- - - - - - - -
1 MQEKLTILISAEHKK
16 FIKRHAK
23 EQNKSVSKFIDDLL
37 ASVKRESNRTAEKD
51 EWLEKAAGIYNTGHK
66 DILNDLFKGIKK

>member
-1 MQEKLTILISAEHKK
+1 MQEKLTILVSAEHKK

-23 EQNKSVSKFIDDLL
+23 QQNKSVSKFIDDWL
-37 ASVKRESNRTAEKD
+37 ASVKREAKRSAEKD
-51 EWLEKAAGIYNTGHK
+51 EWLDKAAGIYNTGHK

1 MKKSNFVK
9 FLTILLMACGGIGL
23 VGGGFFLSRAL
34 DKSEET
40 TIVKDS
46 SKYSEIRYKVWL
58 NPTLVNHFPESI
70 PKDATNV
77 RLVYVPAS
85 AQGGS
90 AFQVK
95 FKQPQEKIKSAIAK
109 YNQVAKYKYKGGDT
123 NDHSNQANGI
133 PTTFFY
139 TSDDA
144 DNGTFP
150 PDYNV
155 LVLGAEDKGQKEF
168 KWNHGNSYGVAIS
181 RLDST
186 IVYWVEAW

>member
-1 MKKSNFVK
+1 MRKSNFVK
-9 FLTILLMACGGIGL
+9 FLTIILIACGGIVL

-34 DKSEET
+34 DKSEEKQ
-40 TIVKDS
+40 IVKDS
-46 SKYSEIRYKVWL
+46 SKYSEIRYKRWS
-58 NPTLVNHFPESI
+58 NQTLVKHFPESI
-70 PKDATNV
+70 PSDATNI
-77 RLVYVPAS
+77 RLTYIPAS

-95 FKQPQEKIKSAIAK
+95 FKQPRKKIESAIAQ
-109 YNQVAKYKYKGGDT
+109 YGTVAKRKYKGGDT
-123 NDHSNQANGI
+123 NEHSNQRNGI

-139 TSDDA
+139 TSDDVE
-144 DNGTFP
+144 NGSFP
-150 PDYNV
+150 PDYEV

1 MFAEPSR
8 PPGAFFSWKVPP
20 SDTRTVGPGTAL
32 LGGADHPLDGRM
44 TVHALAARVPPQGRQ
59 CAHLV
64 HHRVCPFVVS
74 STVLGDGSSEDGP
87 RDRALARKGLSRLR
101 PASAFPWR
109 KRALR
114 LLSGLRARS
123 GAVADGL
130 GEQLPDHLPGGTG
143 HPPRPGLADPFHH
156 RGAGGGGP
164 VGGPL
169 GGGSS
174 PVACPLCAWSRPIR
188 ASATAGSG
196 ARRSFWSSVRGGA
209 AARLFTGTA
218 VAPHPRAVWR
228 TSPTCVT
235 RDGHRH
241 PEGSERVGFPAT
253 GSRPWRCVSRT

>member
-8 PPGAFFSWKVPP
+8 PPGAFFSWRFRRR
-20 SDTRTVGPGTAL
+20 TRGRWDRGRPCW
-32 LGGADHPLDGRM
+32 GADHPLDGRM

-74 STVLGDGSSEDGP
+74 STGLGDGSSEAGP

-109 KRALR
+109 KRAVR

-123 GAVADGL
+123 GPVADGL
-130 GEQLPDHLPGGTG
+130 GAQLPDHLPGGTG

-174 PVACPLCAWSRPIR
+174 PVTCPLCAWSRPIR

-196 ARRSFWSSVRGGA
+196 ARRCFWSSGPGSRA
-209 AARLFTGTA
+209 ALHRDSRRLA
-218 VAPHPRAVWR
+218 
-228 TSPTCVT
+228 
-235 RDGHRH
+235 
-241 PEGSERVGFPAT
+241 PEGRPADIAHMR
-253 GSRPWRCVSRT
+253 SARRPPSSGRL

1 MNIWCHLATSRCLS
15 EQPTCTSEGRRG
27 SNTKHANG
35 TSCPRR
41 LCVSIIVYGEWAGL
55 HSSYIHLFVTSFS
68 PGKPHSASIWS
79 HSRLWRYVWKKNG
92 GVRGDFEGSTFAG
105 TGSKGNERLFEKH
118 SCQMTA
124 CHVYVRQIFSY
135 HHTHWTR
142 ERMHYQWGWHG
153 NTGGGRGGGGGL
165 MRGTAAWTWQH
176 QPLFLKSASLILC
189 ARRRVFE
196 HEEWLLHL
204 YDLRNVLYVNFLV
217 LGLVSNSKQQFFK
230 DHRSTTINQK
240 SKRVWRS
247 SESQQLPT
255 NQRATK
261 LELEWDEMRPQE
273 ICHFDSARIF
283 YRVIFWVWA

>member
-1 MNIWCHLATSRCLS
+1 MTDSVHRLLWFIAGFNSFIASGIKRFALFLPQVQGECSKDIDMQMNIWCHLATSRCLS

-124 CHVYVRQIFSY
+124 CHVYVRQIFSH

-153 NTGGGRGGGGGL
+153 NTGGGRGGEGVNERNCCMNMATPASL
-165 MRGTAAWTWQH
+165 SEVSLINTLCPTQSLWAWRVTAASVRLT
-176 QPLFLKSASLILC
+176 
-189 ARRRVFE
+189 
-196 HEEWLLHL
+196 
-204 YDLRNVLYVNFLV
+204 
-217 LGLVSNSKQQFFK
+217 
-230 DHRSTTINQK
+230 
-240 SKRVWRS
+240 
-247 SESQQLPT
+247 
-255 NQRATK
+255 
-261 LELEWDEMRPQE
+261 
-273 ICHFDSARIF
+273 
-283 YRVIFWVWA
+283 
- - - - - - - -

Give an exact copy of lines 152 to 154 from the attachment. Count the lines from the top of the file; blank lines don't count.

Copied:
283 YRVIFWVWA

>member
-1 MNIWCHLATSRCLS